I have not posted since October 6, 2019. Shame on me. Could that be one reason why I am stressed? Feeling guilty? Writing is a stress reliever for me. I write for myself and am thrilled if anyone else takes the time to read my posts. So, thank you in advance. Merci beaucoup en avance!
We are in a weird time. I never thought I’d be living in a pandemic world. But here we are and I am adjusting. My school has shut its doors until at least May 1. Restaurants and bars are closed. Every day a different store locks its doors at the end of the day, unsure when they will be unlocked. All necessary moves. Some mandated by the government, some voluntarily, at this point in North Carolina. I only hope that those who can will support local restaurants and businesses so that they will be able to reopen those locked doors in a few months.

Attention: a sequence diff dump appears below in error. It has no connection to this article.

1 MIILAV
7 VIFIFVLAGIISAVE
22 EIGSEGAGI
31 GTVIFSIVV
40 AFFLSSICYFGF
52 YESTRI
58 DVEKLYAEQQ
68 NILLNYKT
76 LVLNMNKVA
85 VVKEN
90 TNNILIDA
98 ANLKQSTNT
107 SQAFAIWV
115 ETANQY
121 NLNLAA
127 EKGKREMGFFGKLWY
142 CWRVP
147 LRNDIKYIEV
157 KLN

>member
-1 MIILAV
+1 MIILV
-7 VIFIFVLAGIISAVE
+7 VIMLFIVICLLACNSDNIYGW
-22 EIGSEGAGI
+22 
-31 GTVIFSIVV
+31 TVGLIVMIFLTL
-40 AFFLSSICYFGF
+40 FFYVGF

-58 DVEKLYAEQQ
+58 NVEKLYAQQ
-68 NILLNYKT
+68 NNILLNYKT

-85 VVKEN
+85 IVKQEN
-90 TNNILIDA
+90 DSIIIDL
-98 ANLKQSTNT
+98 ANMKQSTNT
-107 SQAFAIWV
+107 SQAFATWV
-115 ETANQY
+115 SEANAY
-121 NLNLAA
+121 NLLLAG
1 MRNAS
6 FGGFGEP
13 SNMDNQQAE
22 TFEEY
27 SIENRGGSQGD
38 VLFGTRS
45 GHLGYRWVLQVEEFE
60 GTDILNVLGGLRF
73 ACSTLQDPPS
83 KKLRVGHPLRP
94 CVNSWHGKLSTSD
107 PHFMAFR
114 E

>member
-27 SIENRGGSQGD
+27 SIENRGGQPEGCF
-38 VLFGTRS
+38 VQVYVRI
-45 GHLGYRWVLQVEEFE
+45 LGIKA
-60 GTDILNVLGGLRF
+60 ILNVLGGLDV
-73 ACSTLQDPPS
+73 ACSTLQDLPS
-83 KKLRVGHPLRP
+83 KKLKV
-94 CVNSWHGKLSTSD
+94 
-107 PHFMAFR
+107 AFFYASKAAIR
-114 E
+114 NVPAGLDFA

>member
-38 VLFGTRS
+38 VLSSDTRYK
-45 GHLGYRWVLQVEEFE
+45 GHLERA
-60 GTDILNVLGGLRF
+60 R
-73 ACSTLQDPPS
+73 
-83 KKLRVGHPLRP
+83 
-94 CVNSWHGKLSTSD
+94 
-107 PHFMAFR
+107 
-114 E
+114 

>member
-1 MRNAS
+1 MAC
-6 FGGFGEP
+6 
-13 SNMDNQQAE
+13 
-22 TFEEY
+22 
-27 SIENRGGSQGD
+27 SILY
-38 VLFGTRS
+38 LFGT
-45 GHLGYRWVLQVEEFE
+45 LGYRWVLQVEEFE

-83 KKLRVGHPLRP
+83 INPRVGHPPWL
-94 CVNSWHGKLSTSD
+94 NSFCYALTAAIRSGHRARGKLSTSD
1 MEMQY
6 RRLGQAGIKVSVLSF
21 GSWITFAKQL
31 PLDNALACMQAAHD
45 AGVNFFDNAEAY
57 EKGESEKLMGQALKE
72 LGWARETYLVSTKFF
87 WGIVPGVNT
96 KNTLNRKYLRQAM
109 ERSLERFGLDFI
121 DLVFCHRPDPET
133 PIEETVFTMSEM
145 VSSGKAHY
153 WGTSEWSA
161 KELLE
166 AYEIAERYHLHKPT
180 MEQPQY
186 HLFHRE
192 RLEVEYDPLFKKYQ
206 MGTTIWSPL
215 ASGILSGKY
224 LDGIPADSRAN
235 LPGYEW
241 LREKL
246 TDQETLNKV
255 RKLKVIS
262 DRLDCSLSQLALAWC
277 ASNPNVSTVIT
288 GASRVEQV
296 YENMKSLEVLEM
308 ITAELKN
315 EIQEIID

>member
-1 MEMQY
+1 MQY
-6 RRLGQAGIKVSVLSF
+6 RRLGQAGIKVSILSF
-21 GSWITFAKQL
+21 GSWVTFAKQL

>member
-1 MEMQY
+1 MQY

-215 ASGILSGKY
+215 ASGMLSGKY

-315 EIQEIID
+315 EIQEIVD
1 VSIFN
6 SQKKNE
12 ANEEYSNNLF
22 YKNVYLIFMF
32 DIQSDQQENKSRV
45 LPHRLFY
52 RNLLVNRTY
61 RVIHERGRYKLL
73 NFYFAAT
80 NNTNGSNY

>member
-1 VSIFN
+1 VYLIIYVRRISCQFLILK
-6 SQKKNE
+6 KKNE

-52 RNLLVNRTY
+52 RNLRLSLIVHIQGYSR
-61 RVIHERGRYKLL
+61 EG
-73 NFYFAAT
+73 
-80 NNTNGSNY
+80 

I have set up a little office for myself in the bedroom reserved for my darling Miss K. I don’t think she will mind. Her mommy and daddy are trying to explain to her why they all stay home now. No preschool. No playgrounds. No eating french fries and ice cream at her favorite restaurants. How well does a 3-year old really understand? At least her mommy and daddy are there with her. Along with the two pups. But then again, how well do any of us really understand this world we are living in right now? When my school cancelled my Spring Break trip to France, a week before our departure, I admit to being angry and frustrated. Okay, a virus is making the rounds, mostly in Asia. But within days the Louvre shut its doors. I had a cough left over from a cold that I needed to have checked out before getting on an airplane. I quickly realized, however, that the head of our school made the right decision. We would not have been able to visit the school our pen pals attend. Restaurants and cafés closed before we were due to come home, and we would still have been there, trying to get home after the ban on travel. My 23 students and 2 fellow chaperones and I are still disappointed, but hopefully we will make that same trip to Paris and Provence next March. I did get to go to Paris and Villeneuve-le-Avignon in January (merci, ACIS), so I am very grateful that I got my France fix. Before the shelter in place restriction that France is under now. Thank goodness for email, Facebook, What’s App and all of the other ways I can keep up with my Frenchies.